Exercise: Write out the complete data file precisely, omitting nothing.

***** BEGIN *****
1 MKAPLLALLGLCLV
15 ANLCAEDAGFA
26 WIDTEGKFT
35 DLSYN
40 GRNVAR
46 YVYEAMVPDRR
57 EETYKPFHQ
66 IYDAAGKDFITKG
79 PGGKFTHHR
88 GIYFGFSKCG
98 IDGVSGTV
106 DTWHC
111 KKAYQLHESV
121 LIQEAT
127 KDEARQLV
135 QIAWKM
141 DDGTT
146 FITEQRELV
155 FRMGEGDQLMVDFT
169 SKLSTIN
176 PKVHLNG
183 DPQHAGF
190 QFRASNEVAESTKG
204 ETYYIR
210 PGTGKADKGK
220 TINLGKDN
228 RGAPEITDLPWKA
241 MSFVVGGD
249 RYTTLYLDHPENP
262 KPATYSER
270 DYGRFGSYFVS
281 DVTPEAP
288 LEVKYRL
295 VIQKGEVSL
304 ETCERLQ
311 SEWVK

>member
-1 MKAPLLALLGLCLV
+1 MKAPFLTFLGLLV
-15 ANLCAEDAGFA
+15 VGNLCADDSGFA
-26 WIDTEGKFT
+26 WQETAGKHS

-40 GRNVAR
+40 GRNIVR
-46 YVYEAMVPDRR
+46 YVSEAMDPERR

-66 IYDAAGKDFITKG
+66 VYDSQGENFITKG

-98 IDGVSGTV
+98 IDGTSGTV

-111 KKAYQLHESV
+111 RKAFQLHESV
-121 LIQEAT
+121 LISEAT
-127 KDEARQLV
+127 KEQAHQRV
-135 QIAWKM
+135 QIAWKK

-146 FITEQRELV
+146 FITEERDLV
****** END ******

1 MKAPLLALLGLCLV
15 ANLCAEDAGFA
26 WIDTEGKFT
35 DLSYN
40 GRNVAR
46 YVYEAMVPDRR
57 EETYKPFHQ
66 IYDAAGKDFITKG
79 PGGKFTHHR
88 GIYFGFSKCG
98 IDGVSGTV
106 DTWHC
111 KKAYQLHESV
121 LIQEAT
127 KDEARQLV
135 QIAWKM
141 DDGTT
146 FITEQRELV
155 FRMGEGDQLMVDFT
169 SKLSTIN
176 PKVHLNG
183 DPQHAGF
190 QFRASNEVAESTKG
204 ETYYIR
210 PGTGKADKGK
220 TINLGKDN
228 RGAPEITDLPWKA
241 MSFVVGGD
249 RYTTLYLDHPENP
262 KPATYSER
270 DYGRFGSYFVS
281 DVTPEAP
288 LEVKYRL
295 VIQKGEVSL
304 ETCERLQ
311 SEWVK

>member
-1 MKAPLLALLGLCLV
+1 MKAPFLTFLGLLV
-15 ANLCAEDAGFA
+15 VGNLCADDSGFA
-26 WIDTEGKFT
+26 WQETAGKHS

-40 GRNVAR
+40 GRNIVR
-46 YVYEAMVPDRR
+46 YVSEAMDPERR

-66 IYDAAGKDFITKG
+66 VYDSQGENFITKG

-98 IDGVSGTV
+98 IDGTSGTV

-111 KKAYQLHESV
+111 RKAFQLHESV
-121 LIQEAT
+121 LISEAT
-127 KDEARQLV
+127 KEQAHQRV
-135 QIAWKM
+135 QIAWKK

-146 FITEQRELV
+146 FITEERDLV